Let $X_1, X_2$ be jointly normal $N(\mu, \Sigma)$.

I know that in general, $\mathbb{E}[X_2|X_1]$ can be computed by integrating the conditional density, but in the case of jointly normal variables, it suffices to do a linear projection:

$\mathbb{E}[X_2 | \sigma(X_1)] = \mathbb{E}[X_2|\mathrm{span}(\mathbf{1}, X_1)] = \mu_2 + \frac{\mathrm{cov}(X_2, X_1)}{\mathrm{var}(X_1)} (X_1 - \mu_1) $

Is there a neat proof of this fact (one doesn't require doing any integrals)? Looking for references too.


I've found an answer that I'm happy with:

$$ Y - \frac{\mathrm{cov}(X, Y)}{\mathrm{var}(X)} X $$ is jointly normal with $X$ and uncorrelated, hence independent.


$$\mathbb{E}[Y|X] = \mathbb{E}[Y - \frac{\mathrm{cov}(X, Y)}{\mathrm{var}(X)} X + \frac{\mathrm{cov}(X, Y)}{\mathrm{var}(X)} X| X] \\ = \mathbb{E}[Y - \frac{\mathrm{cov}(X, Y)}{\mathrm{var}(X)} X] +\frac{\mathrm{cov}(X, Y)}{\mathrm{var}(X)}X \\ = \mathbb{E} [Y] + \frac{\mathrm{cov}(X, Y)}{\mathrm{var}(X)} (X - \mathbb{E}[X])$$

  • $\begingroup$ Definitely the bast approach, +1. $\endgroup$ – Did Mar 3 '17 at 6:29
  • $\begingroup$ But why $Y-Xcov(X,Y)/var(X)$ is uncorrelated with X? $\endgroup$ – Yibei He Apr 9 at 0:23
  • $\begingroup$ @YibeiHe: you can use bilinearity of $\mathrm{cov}$ to show their covariance comes out to $0$ $\endgroup$ – user357269 Apr 10 at 13:11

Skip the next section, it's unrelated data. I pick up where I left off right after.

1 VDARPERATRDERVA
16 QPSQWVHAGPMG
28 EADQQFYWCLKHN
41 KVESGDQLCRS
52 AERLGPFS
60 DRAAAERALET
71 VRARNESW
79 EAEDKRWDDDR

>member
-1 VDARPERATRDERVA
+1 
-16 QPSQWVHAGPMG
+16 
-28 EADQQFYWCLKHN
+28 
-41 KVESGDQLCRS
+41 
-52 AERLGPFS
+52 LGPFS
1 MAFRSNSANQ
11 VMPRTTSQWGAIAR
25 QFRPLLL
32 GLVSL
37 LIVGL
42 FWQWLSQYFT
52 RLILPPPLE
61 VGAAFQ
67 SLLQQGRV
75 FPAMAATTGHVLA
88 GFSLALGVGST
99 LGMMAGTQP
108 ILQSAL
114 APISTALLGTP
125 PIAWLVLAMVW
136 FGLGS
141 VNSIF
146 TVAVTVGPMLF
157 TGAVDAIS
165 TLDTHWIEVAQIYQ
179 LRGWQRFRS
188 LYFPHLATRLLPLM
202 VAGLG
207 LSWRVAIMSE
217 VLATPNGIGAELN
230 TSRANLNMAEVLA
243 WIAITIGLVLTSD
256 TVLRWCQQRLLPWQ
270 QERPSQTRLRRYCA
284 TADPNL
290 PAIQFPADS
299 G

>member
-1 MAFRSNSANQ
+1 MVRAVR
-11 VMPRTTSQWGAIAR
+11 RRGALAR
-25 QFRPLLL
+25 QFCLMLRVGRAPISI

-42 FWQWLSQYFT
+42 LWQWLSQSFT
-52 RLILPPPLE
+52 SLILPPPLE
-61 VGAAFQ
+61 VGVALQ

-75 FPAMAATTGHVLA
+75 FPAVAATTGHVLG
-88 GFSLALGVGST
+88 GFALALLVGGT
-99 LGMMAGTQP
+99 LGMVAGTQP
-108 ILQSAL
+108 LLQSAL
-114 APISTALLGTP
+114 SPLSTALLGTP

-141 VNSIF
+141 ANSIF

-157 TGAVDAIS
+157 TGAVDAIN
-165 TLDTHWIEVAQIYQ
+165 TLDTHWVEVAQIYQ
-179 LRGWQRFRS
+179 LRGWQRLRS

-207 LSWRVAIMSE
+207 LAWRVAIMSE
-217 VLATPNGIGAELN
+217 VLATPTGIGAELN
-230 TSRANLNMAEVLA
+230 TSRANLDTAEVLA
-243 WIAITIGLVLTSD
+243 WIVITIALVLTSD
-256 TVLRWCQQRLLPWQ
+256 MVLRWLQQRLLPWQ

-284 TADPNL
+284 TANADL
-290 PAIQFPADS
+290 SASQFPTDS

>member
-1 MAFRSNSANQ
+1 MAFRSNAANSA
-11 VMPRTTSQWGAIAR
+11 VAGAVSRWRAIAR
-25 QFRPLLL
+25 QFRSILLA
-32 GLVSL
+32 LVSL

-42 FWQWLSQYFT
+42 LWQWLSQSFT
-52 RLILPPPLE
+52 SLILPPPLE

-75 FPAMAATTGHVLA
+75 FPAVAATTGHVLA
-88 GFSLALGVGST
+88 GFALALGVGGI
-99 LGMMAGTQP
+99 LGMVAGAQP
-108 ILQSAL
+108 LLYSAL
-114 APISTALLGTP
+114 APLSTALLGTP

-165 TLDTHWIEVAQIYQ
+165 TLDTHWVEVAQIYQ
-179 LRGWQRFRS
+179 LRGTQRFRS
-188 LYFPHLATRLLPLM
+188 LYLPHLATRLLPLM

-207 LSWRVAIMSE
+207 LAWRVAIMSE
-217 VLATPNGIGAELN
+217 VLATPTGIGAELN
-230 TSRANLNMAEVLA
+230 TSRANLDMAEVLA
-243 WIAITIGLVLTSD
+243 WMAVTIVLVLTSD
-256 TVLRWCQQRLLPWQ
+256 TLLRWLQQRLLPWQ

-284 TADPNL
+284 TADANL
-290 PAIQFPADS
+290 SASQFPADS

Let $(X_1, X_2) \sim MVN (\mu, \Sigma)$, then recall that \begin{align} f_{X_2|X_1}(x_2) = \frac{f_{X_1, X_2}(x_1, x_2)}{f_{X_1}(x_1)} \, , \end{align} where $$ f_{X_1,X_2}(x_1,x_2)=\\ \frac{1}{2\pi \sigma_1\sigma_2 \sqrt{1-\rho}}\exp\left( - \frac{1}{2(1-\rho^2)}\left(\frac{(x_1 - \mu_1)^2}{\sigma^2} + \frac{(x_2 - \mu_2)^2}{\sigma^2} - \frac{2\rho(x_1-\mu_1)(x_2 - \mu_2)}{\sigma_1\sigma_2} \right) \right), $$ and $$ f_{X_1}(x) = \frac{1}{\sqrt{2\pi\sigma_1^2}}\exp\left( - \frac{(x_1-\mu_1)^2}{2\sigma_1^2} \right). $$

After some simple algebra and rearrengments you'll find that $$ X_2|X_1 = x_1 \sim N\left( \mu_2 + \rho\frac{\sigma_2}{\sigma_1}(x_1 - \mu_1), (1- \rho^2)\sigma_2^2 \right). $$


Your Answer

By clicking “Post Your Answer”, you agree to our terms of service, privacy policy and cookie policy

Not the answer you're looking for? Browse other questions tagged or ask your own question.